These are all examples of why it is important on a pilgrimage to leave space for chance encounters—and let the currents of the river of life touch you in unexpected ways.

Now, once I reached the Isle of Iona, there was one thing that truly caught me by surprise. Yes, the abbey was lovely and historic—and the community inspiring. But as I walked up and down this three-mile island, I had a strange feeling, as though everything on the island was speaking to me—the rocks, the plants, the animals, the sky and sea. Because of this, I spent a great deal of time walking the island and being open to what it was saying to me. It was truly an amazing experience.

Towards the end of my sabbatical, I starting writing down some things that I felt were important. Here are a few of the characteristics I focus on as a Celtic Christian.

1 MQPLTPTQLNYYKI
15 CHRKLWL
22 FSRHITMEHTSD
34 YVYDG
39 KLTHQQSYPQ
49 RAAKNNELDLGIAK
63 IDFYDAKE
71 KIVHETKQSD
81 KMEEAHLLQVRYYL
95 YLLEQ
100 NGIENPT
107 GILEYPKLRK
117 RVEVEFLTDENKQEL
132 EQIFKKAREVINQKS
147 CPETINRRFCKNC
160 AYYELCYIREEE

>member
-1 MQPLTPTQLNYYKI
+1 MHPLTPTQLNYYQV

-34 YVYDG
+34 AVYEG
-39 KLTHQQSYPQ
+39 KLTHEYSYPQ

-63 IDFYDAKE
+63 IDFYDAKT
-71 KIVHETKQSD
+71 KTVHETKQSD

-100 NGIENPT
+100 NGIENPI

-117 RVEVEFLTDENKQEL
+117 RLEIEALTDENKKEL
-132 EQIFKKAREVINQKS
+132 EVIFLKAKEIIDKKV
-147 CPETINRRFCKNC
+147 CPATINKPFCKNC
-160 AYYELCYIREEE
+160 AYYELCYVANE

Being a Celtic Christian

  • All created things in the universe are sacred; there is something of God in all things.
  • Therefore, all created things deserve to be shown respect:  rock, earth, sky, stars, sun, moon, clouds, plants, animals, people.
  • All created things are in a personal relationship with each other and their Creator.
  • If you slow down, stop and be still, your relationship with creatures and all created things becomes more clear.
  • When you slow down, look and show respect for the created things around you (rather than charging around and showing no respect), then created things, in turn, take more notice of you, and can speak to you,